BAN Internal Email

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Like most people i receive hundreds of emails and most (if i’m honest) are not really for me, but i get copied in because others think i am interested.

Well i believe the answer is quite simple but radical in local government terms.

BAN INTERNAL EMAIL

Yes, ban internal email altogether for staff. Why do we do it and what purpose does it actually serve. Who really understand when to CC, or even BCC someone in and why would you actually Blind copy someone in (i admit i have done this before but wondered why i actually did it afterwards).

I would prefer to receive email only from customers or external organisations, that way i would know for sure that it was going to be at least business related (spam aside for a minute). I’d stop getting emails about lunch and copied into email conversations half way through and be expected to read the rest which scrolls for hours on end.

Well i’d like to propose that we seek to explore replacing internal email with more modern tool, which reflect the way we interact with each other and the increasing demands on knowing things “now” instead of when someone reads their email and decides to reply.

The answer (or suggestion anyway):

Internal Social Network – This would capture the conversations (formal and informal) which occur, but would be tagged by users and commented on by others who also add tags. It puts the individual in control of what content and conversations they participate in. Much more effective then the classic old school “CC”.

Instant Messenger – This would compliment the social network (depending on platform of course) with instant communication potential and presence awareness. That way i would know whether someone i need to speak to was actually available at that moment in time. This would make decisions and networking more productive coupled with a social network. I’d also use this tool to find out whether a colleague wanted to get a coffee or lunch. Much, much better than email.

Now you might ask, what am i actually doing about this. Well we are piloting an internal social networking platform, which is great and provides increased opportunity to engage wider people because i no longer have to think about “who might be interested”. The system and others users enable that to happen. The system flags to me stuff i have stated i want to be kept informed about (alerts etc) and i can see all “public” conversations and am able to contribute or comment on all of them.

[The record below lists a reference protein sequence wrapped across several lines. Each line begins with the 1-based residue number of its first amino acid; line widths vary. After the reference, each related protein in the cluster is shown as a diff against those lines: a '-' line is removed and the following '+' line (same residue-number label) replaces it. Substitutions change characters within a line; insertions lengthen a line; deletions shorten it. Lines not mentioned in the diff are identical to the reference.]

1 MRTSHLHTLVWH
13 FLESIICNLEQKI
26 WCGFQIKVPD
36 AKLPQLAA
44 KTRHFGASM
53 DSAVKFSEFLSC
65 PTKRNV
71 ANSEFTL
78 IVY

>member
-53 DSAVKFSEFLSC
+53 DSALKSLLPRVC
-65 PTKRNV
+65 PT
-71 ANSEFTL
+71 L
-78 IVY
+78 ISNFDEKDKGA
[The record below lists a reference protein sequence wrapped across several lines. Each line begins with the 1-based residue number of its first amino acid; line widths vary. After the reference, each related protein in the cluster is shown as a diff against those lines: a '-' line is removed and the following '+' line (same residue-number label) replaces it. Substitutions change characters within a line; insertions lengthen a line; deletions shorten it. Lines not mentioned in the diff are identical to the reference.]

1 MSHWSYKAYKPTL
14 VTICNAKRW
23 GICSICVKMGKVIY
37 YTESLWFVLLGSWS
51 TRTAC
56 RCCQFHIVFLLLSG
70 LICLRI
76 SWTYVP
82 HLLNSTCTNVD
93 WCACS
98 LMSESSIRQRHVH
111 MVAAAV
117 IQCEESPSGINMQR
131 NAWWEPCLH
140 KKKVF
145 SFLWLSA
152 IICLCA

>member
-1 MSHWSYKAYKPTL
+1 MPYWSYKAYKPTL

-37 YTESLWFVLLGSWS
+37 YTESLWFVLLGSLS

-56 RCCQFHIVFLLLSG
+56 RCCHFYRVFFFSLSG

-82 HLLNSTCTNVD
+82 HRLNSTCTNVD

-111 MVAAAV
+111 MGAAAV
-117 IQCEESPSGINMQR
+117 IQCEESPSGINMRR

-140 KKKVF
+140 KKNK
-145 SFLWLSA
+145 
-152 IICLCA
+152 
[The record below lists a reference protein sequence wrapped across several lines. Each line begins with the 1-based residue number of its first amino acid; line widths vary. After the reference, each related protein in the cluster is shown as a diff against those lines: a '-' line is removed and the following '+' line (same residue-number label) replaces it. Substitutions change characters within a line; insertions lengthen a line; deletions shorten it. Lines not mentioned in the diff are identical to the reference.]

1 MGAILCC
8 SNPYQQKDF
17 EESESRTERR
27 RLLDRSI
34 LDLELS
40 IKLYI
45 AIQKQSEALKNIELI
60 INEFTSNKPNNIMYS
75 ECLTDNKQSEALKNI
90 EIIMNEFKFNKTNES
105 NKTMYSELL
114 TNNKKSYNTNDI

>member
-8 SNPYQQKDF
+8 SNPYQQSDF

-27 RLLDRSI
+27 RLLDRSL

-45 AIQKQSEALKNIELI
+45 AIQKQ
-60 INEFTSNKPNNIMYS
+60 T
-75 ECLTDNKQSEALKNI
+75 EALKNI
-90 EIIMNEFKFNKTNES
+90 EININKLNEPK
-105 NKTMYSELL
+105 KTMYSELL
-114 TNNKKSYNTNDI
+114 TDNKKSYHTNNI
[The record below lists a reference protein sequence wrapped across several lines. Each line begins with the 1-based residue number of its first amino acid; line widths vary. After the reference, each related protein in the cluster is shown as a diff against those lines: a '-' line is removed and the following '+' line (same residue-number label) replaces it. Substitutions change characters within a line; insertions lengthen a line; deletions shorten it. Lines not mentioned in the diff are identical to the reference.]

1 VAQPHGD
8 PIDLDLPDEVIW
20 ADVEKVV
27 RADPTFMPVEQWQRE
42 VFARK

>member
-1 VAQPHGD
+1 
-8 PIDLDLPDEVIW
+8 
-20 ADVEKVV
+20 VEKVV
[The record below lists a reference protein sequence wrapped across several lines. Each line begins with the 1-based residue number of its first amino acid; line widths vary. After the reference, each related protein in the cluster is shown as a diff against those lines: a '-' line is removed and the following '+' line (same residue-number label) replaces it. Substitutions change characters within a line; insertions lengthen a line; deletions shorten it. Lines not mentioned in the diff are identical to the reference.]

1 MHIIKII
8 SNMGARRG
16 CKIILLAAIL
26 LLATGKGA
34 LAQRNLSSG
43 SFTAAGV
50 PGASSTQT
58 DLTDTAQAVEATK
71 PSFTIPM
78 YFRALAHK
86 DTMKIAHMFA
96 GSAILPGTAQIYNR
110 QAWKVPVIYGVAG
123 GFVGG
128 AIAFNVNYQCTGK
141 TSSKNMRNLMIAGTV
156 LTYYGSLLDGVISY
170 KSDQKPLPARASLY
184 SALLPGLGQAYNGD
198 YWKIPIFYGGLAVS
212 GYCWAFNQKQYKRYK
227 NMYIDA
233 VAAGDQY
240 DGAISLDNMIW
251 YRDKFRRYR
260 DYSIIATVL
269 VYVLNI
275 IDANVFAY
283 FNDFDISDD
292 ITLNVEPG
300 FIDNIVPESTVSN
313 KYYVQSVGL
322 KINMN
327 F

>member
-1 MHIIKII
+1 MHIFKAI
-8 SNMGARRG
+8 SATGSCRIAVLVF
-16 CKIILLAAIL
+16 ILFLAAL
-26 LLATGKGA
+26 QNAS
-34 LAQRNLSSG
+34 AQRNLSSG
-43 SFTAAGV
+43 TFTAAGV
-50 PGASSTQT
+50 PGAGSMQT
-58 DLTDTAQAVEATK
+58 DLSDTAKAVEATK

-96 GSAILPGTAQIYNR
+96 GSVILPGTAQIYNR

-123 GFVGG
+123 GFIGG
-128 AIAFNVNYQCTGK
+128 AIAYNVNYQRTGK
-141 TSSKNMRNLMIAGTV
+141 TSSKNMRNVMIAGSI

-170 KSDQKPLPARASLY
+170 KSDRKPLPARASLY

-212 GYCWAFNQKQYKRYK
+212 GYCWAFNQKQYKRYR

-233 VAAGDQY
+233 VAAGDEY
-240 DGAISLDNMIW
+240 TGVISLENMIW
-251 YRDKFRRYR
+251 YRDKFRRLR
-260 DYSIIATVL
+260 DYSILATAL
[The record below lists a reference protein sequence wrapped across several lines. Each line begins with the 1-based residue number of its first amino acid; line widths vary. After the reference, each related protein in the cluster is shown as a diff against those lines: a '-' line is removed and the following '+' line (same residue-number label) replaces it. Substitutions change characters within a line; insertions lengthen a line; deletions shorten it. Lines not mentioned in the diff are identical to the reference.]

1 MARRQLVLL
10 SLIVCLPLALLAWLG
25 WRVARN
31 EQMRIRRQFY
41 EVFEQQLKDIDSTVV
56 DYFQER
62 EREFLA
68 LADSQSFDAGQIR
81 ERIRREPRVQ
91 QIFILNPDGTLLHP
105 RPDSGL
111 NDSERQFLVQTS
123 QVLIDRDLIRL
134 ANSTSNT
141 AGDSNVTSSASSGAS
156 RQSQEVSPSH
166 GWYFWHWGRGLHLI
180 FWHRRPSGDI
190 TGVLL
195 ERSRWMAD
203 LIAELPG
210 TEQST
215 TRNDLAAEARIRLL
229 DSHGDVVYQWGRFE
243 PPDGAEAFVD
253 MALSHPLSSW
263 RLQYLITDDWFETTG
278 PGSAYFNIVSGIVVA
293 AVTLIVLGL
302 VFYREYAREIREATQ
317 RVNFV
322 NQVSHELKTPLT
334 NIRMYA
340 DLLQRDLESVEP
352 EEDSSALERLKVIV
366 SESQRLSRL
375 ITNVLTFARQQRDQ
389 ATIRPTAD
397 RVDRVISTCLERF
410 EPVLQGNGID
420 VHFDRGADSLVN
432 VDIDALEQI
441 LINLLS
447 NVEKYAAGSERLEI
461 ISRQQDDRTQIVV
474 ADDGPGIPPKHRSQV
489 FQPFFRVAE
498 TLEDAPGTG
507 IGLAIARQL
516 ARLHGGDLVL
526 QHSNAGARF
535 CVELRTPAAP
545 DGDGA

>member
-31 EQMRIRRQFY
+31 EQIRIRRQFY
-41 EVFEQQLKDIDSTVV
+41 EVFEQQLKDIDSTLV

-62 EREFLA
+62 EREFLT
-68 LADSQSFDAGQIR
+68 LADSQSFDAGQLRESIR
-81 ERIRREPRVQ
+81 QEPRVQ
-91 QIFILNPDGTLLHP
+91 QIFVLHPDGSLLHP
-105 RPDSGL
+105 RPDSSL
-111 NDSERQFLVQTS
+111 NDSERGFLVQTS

I’d be very interested if anyone has actually made this move and i’d be keen to know how the staff perceived the change and more so, how internal communications has improved.

Anyway, i’ll keep on pressing and moving forward.

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7 thoughts on “BAN Internal Email

  1. Paul Cole

    As far as I’m concerned (personal opinion), email is old hat. I’d love to move from a push system to a pull system of communication.

    Internal mail can literally become SPAM. Hundreds of mailboxes at the mercy of everyone?

    As you say, there is confusion or questionable reasons for using Cc or Bcc.

    Writing style is often cumbersome or lazy (or both).

    Generally, I find that Outlook (even though it is Microsoft) is massively underutilised. On a simple level, it can manage tasks, appointments and stickies. However, training on these basic concepts is often overlooked. The results?

    Emails get sent to arrange meetings – people have to manually add appointments to there own diaries and the organiser loses control of tracking etc.

    Emails get sent to assign tasks – again, far less functional than assigning a task.

    Emails also come with other limitations, such as mailbox size and the sense that once a message is in your inbox, you might have to save it for another day?

    What should you do?

    Generally, I would say that people spend a lot of time creating inadequate personal filing systems for emails they just can’t bring themselves to delete (and then searching for them at a later date).

    I’m with you on this one and will be following your updates on your pilot.

    Oh, as an alternative for organisations who can’t quickly implement internal social networking, how about setting some basic ground rules or commitments?

    Anyone heard of http://five.sentenc.es/ ?

  2. Hi Carl,

    We have been using Internal Instant Messaging (Jabber + Pidgin) for sometime within our team now at Landmark. It is a mixed bag of good and bad. I really see it as another communications tool which complements email rather than replacing it.

    Good Points –
    You can see when people are online.
    You can communicate rapidly and NOW.

    Bad Points –
    It can be quite an interruption, it is harder to ignore than email when you just want to get some work done.
    Does not provide any decent sort of audit trail or searchable history.
    Not so good for file attachments etc.

  3. Ady Coles

    I agree with paul, above, in that having ‘conversations’ by email is a sorry state of affairs compared to having a face-to-face conversation. Then, document it by email to all parties by all means.

    With regard to inbox overload, I’ve set up a rule in my email client so that anything that arrives in my inbox that does not have me explicitly listed in the ‘to’ field gets moved into a ‘CC box’. I read my CC box less often and with less emergency (as I’m obviously not the target for the email’s content).

  4. I agree that email isn’t working – it’s a massively expensive productivity drain and has got gradually worse over the years. Its time will come, surely, but I’m not sure we’re anywhere near that particular tipping point yet.

    Really enjoyed this post though, provocative and a pretty sound idea!

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